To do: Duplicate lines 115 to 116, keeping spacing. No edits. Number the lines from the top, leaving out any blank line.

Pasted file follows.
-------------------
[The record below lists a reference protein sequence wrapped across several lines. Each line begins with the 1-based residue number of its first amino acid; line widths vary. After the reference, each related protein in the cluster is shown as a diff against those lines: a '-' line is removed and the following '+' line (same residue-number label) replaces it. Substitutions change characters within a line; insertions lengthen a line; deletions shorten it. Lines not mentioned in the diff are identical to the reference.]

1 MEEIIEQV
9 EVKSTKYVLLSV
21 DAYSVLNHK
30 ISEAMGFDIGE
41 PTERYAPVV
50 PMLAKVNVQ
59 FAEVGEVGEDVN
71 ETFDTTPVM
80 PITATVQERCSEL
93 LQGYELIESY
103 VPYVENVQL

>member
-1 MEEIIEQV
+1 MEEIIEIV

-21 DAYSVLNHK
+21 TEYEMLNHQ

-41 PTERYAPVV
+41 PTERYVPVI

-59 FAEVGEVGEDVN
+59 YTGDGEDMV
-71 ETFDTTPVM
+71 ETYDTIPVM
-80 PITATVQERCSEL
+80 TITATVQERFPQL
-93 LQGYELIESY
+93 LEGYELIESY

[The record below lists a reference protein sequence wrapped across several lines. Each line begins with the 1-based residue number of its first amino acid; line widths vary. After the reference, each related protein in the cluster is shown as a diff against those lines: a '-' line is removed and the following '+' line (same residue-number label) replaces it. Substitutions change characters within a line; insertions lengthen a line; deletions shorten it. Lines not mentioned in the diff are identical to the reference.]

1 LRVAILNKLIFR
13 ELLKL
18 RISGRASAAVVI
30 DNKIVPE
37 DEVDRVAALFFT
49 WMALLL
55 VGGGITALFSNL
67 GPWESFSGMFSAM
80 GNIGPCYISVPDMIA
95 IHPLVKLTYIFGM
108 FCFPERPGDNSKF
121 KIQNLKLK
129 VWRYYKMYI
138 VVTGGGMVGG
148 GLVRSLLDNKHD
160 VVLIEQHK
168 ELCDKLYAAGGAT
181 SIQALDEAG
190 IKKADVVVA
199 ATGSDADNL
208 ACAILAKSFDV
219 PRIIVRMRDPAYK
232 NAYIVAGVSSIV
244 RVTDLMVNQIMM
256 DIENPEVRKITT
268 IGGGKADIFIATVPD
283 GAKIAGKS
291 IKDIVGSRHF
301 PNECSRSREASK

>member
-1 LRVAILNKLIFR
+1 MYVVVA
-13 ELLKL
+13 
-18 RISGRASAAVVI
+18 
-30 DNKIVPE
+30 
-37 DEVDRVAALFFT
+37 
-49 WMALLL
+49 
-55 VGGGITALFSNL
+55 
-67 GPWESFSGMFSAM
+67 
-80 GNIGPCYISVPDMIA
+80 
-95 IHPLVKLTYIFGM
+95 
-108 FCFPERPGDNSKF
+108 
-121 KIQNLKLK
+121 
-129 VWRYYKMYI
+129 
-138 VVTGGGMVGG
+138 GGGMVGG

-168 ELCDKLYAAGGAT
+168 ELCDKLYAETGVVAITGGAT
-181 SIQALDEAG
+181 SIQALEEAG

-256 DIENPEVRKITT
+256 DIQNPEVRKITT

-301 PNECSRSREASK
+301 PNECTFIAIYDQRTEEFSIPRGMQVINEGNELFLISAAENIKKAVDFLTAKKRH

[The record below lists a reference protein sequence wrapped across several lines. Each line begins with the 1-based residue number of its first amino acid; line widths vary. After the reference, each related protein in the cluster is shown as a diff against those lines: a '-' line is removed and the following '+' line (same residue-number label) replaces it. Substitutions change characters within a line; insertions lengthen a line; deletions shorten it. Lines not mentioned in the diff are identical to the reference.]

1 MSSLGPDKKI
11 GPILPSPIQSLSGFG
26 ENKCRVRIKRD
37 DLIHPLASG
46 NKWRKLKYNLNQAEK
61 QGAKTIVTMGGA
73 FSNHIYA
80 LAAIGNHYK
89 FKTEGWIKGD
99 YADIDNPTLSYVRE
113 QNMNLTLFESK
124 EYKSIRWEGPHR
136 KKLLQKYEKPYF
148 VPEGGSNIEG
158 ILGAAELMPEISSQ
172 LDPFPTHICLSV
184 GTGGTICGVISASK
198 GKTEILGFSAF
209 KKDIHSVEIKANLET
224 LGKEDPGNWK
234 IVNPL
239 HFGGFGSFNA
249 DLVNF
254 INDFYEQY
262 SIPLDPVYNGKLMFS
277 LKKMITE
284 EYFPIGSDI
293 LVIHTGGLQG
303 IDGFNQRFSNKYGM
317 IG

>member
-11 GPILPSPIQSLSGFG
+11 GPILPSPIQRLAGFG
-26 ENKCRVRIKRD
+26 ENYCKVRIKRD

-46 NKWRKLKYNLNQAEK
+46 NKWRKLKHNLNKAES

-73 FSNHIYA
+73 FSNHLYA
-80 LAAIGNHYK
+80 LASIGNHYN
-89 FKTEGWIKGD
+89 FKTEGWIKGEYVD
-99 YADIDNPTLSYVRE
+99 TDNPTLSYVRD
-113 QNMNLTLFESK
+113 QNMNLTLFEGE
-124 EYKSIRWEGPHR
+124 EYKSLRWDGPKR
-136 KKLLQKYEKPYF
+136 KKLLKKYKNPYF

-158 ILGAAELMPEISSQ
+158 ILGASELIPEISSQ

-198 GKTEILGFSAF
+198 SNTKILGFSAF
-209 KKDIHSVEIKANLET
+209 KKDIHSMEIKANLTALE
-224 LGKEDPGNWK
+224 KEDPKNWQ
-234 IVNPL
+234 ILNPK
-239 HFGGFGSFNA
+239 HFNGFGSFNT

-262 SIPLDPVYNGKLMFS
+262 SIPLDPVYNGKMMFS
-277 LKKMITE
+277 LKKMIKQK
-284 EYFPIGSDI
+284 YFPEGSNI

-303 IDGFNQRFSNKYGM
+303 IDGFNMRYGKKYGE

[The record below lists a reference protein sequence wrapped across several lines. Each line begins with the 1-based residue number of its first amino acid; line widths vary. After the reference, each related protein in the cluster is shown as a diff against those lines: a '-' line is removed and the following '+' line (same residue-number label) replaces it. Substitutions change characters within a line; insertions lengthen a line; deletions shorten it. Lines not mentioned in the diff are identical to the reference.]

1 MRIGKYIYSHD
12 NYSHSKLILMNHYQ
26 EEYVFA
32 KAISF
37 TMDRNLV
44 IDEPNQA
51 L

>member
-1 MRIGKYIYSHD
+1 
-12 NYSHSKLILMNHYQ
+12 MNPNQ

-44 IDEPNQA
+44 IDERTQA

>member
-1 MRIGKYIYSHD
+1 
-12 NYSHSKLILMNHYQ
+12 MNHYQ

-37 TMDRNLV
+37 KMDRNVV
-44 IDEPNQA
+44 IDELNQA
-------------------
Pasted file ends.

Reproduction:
224 LGKEDPGNWK
234 IVNPL